An important safety feature in a dust collector is a fire suppression system that is instantly activated in the event that particulates are accidentally ignited during welding or other operations. The best collectors offer a system that can detect both the presence of smoke and heat. Typically, when smoke is detected a damper is closed to eliminate oxygen and smother a fire. If heat is detected, FM-200 fire suppressant gas is deployed to extinguish the fire.
When it comes to buying industrial ventilation equipment, it can be difficult for welders and fabricators to evaluate a dust collector’s capabilities properly. What buyers see most often are claims about construction, reliability, or how long a supplier has been manufacturing them. Even though these claims have become standard promotional tactics, they do little to help a buyer differentiate one ventilation unit from another.
To compound the matter, manufacturing’s needs have changed over the past 20 years. Improving plant safety and productivity are constant, pressing issues. Obviously, achieving regulatory air-quality standards is an important factor in reaching those goals. But, creating an effective ventilation system requires that a wide range of variables be considered, from the type of dust and fumes produced to the air-flow dynamics that carry the particulates and pollutants throughout a plant.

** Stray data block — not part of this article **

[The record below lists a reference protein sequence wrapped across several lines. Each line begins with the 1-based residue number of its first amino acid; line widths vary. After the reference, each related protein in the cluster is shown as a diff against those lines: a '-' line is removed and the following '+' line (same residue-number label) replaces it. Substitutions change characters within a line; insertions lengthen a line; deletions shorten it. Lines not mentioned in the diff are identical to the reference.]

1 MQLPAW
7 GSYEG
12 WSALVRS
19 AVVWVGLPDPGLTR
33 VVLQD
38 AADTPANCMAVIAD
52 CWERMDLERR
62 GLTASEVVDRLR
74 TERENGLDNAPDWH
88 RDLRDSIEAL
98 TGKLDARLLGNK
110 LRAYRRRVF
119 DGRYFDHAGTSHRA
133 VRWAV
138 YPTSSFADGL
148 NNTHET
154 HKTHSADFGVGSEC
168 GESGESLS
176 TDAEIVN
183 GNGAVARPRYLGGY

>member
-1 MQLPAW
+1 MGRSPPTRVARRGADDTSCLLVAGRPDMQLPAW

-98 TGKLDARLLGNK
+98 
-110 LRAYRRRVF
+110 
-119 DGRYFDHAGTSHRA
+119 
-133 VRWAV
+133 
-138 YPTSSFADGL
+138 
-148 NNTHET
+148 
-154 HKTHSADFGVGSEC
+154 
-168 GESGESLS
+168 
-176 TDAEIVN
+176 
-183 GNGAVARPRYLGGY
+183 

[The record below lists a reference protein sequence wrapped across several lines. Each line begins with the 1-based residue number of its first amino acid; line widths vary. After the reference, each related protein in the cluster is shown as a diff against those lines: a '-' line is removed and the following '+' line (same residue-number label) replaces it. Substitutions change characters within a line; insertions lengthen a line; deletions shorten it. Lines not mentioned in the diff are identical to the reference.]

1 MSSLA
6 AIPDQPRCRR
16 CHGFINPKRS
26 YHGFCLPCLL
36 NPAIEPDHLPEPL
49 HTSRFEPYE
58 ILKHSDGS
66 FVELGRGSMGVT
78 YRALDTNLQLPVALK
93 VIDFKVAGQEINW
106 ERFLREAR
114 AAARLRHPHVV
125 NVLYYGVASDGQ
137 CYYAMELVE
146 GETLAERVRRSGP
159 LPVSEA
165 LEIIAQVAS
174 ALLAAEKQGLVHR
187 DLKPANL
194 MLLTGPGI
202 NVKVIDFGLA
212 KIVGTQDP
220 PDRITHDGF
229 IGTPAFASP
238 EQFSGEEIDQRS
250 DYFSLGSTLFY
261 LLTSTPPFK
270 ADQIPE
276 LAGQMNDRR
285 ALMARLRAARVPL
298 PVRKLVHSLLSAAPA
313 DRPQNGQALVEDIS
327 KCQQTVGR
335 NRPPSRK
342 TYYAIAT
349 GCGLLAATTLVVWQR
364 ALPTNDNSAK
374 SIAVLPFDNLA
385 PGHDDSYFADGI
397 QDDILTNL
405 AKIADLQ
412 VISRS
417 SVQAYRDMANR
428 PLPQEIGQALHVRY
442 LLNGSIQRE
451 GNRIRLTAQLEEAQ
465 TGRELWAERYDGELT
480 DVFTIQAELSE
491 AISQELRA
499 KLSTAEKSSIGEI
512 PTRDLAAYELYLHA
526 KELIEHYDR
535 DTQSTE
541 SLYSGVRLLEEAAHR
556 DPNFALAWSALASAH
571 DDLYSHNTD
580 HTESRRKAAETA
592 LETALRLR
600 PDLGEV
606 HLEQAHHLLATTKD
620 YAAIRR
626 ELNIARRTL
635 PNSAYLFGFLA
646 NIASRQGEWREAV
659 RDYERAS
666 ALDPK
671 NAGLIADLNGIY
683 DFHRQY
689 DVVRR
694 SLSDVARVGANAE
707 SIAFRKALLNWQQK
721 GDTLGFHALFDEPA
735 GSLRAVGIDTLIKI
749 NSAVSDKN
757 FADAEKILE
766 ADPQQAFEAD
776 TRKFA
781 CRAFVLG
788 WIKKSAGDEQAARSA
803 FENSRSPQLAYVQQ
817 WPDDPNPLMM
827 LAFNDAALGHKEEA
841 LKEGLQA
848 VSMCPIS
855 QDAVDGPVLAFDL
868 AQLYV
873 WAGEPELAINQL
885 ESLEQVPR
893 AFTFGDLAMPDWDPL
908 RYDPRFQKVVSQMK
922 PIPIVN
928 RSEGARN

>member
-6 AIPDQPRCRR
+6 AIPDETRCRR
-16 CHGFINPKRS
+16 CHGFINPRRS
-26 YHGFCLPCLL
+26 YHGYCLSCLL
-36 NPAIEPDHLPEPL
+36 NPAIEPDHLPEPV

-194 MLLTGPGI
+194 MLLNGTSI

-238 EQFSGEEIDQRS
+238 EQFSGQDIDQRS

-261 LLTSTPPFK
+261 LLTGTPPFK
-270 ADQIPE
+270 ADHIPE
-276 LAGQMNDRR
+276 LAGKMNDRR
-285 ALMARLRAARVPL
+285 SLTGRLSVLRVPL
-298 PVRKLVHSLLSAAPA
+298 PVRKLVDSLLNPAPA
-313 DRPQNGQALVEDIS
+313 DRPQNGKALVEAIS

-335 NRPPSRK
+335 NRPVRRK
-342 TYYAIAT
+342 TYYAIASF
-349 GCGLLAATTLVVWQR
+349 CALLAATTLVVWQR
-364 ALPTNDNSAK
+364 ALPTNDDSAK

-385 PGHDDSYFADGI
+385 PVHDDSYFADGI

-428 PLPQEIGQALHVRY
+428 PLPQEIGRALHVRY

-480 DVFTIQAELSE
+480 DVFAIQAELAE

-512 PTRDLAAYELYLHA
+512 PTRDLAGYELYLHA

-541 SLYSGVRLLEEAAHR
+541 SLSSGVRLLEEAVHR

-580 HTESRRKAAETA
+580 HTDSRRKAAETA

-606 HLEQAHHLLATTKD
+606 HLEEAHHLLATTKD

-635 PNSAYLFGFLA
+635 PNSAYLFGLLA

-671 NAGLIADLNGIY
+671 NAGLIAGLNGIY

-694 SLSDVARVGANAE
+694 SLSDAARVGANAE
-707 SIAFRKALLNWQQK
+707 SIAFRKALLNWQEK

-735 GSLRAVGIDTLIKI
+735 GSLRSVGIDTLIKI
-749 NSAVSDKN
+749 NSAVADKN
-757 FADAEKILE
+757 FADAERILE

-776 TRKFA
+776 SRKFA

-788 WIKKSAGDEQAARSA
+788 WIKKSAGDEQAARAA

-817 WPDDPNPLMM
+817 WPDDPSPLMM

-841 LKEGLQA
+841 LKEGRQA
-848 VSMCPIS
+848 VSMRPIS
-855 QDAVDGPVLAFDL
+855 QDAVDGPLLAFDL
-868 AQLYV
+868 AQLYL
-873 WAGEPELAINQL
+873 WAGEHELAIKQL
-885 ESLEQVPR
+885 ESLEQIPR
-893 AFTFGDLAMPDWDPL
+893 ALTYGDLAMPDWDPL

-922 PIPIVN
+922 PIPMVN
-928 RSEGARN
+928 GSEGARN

Here are five important features for buyers to examine to ensure the right factors are considered when choosing a dust and fume collection system.
1. Rough And Ready — A well-designed dust collector integrates every component needed to make it operational (cabinet, motor, blower, control panel, safety features, filters) into one cohesive design. The only things that should be required on-site are simple electrical and compressed air connections. Too often buyers have to spec a cabinet and the mechanical components separately, and then are faced with hours or days of labor expenses to wire and connect the individual components.
Engineering the proper fit and performance, compounded by this more complex installation makes it more expensive and challenging. Today, choosing a complete package eliminates the need to source and spec individual components, or schedule and coordinate a more complicated installation.